Founded in 1907, Pike Place is the oldest continuously operating farmer’s market in the US. Beginning with a few farmers and their wagons, it now houses over 500 stalls, shops, and restaurants inside its retro-style buildings surmounted by the iconic neon sign and clock dating back to 1927. The stalls of fresh fruit, vegetables, and cuts of meat are all pretty photogenic, but challenge yourself to capture an action shot in the fish market where fresh catches often get flung around. If you’re looking to sample something particularly local, try Seattle favorite Beecher’s mac and cheese, or chocolate-covered Washington cherries.
When: June to November, Saturdays from 9:00 AM — 5:00 PM
8. Dane County Farmer’s Market — Madison, Wisconsin, USA
Four decades of selling have honed this market into one the best producers-only farmers markets, which was originally inspired by European open markets. Its location surrounding the State Capitol rotunda is one of the best setups in the country. The grand domed building provides the perfect backdrop to the colorful stalls of food and flowers, and often vegetables arranged so prettily in bunches that they look like flowers. On the market’s website, you can check what’s fresh each week, from vegetables to meat to cider.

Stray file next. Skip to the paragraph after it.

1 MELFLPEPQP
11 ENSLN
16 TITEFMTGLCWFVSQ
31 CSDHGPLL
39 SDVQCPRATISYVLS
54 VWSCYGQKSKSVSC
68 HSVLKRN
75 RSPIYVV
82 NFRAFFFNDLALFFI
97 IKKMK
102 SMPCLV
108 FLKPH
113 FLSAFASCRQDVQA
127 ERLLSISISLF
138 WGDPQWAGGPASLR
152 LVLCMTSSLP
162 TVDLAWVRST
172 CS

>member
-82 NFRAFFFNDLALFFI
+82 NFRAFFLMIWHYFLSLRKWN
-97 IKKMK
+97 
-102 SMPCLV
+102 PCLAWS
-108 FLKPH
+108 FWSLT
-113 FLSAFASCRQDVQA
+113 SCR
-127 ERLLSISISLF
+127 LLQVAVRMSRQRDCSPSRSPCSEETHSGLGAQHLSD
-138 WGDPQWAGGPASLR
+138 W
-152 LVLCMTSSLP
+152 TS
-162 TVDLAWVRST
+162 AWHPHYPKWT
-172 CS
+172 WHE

When: April to November, Saturdays from 6:15 AM — 1:45 PM
9. Ver-o-Peso — Belém, Brazil
The powder-blue structure housing Belém’s market looks almost Disney-like, with arcaded white-framed windows around the outside, and four spires, one in each corner. It’s reminiscent of Victorian industrial architecture and, in fact, the building was made in England, transported to Brazil, and assembled in 1901. Inside is a riot of color, with exotic-looking fruit and vegetables, many of which you’ve probably never seen before. The market is renowned for its acai berry stalls, which actually have their own special area of the market. Other typical products to try are fried pescada amarela, a local fish, and maniçoba, which is made with leaves of the Manioc plant.
When: Every day from 6:00 AM — 9:30 PM